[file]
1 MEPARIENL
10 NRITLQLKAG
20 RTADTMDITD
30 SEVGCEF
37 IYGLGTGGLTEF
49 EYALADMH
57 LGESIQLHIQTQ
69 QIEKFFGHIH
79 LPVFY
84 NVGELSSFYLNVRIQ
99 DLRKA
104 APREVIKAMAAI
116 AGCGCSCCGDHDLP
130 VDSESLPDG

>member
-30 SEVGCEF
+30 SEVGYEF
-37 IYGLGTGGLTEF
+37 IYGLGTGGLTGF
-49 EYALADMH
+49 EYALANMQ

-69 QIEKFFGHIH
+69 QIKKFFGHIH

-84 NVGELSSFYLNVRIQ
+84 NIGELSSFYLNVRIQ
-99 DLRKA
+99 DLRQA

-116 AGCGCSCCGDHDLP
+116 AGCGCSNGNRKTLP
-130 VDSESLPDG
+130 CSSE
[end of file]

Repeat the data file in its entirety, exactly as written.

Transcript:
1 MEPARIENL
10 NRITLQLKAG
20 RTADTMDITD
30 SEVGCEF
37 IYGLGTGGLTEF
49 EYALADMH
57 LGESIQLHIQTQ
69 QIEKFFGHIH
79 LPVFY
84 NVGELSSFYLNVRIQ
99 DLRKA
104 APREVIKAMAAI
116 AGCGCSCCGDHDLP
130 VDSESLPDG

>member
-30 SEVGCEF
+30 SEVGYEF
-37 IYGLGTGGLTEF
+37 IYGLGTGGLTGF
-49 EYALADMH
+49 EYALANMQ

-69 QIEKFFGHIH
+69 QIKKFFGHIH

-84 NVGELSSFYLNVRIQ
+84 NIGELSSFYLNVRIQ
-99 DLRKA
+99 DLRQA

-116 AGCGCSCCGDHDLP
+116 AGCGCSNGNRKTLP
-130 VDSESLPDG
+130 CSSE